“Your work tells me a story, but I’m guessing the story isn’t the same one it tells other people or is even what you painted.”

~Whit Hollis – Collector/ Curator
Utah Artist Collection , University of Utah


The Outsiders


“I’m always asked about the painting and the artist. It instantly draws your eye to it and people often wonder what the inspiration was for the piece and the meaning behind it. People often think it reflects a moment of time in their own lives.”

~Rich Reitter, Collector

Ran Stewart

Artist Statement


When I was a child riding in the back seat of the family station wagon on never ending road trips, I’d entertain myself by staring out at the passing scenery. I’d squint my eyes and create a beautiful blurred world where only the most important, most vibrant colors, shapes, and elements remained. Those moments shaped the art I create today.

Take a moment yourself, squint your eyes and look at a family walking down the street, or the commuter train racing past or the lone figure walking down a street bathed in rain. As everything becomes blurred your mind picks up and sees only the most important parts of the story unfolding before your eyes.

My work attempts to capture these everyday moments in the same way and highlights the sublime beauty all around us. Many of my pieces explore the human experience within the ever moving and changing cityscape. Each piece explores our modern world and how we interact with it.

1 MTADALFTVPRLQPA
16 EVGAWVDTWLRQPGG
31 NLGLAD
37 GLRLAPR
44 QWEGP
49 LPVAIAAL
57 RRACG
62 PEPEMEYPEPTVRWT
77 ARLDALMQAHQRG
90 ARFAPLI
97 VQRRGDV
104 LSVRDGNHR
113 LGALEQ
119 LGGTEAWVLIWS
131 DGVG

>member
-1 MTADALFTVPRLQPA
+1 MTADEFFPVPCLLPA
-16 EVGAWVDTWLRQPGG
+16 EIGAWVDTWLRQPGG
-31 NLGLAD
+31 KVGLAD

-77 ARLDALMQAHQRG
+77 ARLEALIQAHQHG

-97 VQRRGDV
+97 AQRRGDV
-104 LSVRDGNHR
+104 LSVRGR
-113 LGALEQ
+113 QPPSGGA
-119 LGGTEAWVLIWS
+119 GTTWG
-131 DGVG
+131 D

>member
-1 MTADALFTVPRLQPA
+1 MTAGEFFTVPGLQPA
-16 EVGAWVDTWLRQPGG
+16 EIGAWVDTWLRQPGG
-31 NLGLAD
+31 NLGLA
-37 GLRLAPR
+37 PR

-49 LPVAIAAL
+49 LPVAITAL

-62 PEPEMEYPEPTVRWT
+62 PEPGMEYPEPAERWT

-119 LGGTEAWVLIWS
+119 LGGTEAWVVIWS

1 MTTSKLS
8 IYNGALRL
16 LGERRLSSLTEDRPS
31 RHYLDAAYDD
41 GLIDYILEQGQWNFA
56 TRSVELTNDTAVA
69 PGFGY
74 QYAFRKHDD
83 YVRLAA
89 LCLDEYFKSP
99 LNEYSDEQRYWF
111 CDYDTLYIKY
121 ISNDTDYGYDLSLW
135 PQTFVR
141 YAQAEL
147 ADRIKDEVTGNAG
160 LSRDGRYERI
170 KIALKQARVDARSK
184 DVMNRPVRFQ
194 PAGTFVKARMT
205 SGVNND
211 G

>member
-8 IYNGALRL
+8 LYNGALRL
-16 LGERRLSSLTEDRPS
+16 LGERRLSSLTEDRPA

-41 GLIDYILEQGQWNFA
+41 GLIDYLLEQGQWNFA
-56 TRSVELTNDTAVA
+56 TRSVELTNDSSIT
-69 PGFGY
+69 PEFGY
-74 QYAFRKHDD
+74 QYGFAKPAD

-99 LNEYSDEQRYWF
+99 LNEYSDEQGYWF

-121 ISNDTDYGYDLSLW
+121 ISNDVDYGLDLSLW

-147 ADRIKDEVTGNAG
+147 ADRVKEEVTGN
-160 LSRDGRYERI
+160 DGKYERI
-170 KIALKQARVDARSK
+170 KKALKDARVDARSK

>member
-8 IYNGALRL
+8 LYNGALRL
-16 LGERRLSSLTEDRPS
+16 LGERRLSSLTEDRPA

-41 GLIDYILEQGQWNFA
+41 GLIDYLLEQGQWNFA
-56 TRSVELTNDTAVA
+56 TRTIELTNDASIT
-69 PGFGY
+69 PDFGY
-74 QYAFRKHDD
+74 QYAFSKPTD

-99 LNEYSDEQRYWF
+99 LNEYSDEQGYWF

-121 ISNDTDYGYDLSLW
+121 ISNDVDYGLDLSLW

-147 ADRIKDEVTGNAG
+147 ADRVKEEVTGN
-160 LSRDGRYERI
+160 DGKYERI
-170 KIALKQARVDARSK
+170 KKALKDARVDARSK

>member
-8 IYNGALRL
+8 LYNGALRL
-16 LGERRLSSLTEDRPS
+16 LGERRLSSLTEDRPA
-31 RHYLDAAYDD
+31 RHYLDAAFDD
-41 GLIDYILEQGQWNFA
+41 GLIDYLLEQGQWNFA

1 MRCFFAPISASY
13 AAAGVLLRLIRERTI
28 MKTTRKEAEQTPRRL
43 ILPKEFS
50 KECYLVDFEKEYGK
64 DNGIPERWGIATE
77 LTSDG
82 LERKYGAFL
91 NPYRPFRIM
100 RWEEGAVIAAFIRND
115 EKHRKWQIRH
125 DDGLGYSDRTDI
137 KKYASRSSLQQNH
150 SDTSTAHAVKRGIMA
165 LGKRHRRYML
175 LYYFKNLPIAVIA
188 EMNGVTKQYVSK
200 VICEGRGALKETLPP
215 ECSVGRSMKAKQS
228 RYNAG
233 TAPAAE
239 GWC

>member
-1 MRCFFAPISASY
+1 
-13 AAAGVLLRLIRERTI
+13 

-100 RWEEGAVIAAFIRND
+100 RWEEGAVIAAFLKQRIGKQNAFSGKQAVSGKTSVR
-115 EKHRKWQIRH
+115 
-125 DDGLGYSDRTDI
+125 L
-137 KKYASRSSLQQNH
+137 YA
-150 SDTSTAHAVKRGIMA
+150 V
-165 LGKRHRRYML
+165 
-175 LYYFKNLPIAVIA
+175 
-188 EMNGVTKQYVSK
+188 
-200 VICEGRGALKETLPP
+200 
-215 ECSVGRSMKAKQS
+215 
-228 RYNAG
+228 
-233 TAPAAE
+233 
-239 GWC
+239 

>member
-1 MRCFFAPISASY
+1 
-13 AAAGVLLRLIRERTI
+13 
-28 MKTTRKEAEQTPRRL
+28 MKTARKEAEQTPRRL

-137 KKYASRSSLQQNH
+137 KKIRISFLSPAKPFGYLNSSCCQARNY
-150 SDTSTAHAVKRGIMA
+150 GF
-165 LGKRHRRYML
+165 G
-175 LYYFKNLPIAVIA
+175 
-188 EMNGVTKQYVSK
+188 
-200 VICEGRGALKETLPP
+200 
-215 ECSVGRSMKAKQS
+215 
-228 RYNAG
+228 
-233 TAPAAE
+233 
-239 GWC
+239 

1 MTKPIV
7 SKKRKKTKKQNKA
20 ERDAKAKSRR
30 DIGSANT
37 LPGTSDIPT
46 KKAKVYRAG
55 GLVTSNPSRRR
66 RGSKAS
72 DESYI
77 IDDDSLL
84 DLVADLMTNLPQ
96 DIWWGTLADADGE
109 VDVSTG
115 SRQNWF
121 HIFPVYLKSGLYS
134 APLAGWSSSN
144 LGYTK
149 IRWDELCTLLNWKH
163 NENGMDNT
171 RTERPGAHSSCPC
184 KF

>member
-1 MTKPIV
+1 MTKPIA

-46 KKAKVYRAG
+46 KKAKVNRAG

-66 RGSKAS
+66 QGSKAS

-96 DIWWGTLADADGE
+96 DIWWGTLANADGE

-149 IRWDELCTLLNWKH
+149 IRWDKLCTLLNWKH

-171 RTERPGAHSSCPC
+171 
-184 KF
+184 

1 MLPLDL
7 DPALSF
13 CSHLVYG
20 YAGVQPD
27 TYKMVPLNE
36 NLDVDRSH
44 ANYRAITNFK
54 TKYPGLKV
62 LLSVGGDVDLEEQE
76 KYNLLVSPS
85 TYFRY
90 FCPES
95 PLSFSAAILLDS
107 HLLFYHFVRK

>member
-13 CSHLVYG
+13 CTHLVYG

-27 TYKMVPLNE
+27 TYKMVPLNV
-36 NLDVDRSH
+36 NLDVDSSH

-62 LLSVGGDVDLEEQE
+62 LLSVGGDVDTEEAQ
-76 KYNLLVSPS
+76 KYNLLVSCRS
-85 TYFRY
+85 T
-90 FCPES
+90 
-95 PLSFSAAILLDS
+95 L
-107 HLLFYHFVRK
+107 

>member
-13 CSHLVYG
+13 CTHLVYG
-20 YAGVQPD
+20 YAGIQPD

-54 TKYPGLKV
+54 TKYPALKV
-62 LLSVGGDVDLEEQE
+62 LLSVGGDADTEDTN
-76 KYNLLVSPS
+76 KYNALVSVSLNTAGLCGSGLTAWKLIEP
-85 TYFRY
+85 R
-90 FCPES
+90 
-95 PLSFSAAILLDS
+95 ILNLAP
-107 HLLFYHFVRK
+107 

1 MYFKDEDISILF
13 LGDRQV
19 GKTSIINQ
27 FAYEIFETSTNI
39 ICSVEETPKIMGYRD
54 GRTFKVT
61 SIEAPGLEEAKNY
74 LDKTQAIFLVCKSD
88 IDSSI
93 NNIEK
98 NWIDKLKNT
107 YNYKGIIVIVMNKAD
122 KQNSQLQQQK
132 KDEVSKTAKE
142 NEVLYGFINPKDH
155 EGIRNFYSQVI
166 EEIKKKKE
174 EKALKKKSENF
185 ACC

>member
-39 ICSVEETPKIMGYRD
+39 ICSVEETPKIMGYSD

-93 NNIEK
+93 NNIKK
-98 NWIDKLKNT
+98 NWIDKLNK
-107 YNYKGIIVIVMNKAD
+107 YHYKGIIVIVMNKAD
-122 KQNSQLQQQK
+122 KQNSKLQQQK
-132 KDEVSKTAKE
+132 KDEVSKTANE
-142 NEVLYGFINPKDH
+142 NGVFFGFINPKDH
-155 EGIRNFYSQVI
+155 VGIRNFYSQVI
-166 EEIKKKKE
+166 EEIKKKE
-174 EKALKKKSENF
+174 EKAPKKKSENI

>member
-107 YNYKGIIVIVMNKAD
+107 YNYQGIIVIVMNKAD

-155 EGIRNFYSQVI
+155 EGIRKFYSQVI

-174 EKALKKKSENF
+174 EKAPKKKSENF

I’m often asked how I choose my subject matter. I’m drawn to the blurred images of a busy street or crowded airport terminal but also I’m very intrigued by the subtle mystery of silhouetted figures and how they weave into the story. And of course rain, I love the rain; the raw emotion it evokes, how it affects light and the amazing reflections it creates on a drenched street.

The images are a defocused, high key interpretation of what we see everyday. The blurred motion imparts the energy of the moment from the simplicity of being on an escalator, walking through a busy airport terminal, or getting caught in the rain. If we step out of the frame for a moment, all the stress of a commute for example becomes a beautiful ballet.

Each piece begins with a simple photo or video shot from my cell phone. I then paint the impression of these images with a very limited palette. As I apply the paint and interpret the captured image I attempt to tell a story in this two-dimensional space. Every brush stroke is layered to shape the scene, and every one of a thousand decisions that comprise every painting comes from the process of deciding what is the most important element to include.

As I’ve evolved as an artist I’ve been inspired by the great impressionists, Pissaro’s The Boulevard Montmartre At Night, for example, had a huge impact on me. More current impressionists like Leonid Afermov continue to inspire and instruct me in my journey.

Like the great impressionists, it is my goal to tell the most complex stories in the simplest possible way. By removing unnecessary detail, by emphasizing the most poignant aspects, I can convey the emotion of the moment and tell the story.

What is most exciting about my work is that the story I paint may not be the same story the viewer sees. The power of impressionism is it allows the viewer to insert themselves into the scene and allows their mind to begin filling in the details, in a way, it’s like a beautiful ‘choose your own adventure’ captured in a single image. That for me is the power of the work.

[catalog pdf]